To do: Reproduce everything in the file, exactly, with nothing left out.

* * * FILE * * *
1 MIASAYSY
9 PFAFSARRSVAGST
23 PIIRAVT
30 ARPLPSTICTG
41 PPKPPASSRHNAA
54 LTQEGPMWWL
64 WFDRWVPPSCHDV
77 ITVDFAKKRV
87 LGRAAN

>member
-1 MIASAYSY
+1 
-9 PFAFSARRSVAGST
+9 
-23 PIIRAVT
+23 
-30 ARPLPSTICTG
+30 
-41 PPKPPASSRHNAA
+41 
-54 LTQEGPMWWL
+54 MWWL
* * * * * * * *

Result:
1 MIASAYSY
9 PFAFSARRSVAGST
23 PIIRAVT
30 ARPLPSTICTG
41 PPKPPASSRHNAA
54 LTQEGPMWWL
64 WFDRWVPPSCHDV
77 ITVDFAKKRV
87 LGRAAN

>member
-1 MIASAYSY
+1 
-9 PFAFSARRSVAGST
+9 
-23 PIIRAVT
+23 
-30 ARPLPSTICTG
+30 
-41 PPKPPASSRHNAA
+41 
-54 LTQEGPMWWL
+54 MWWL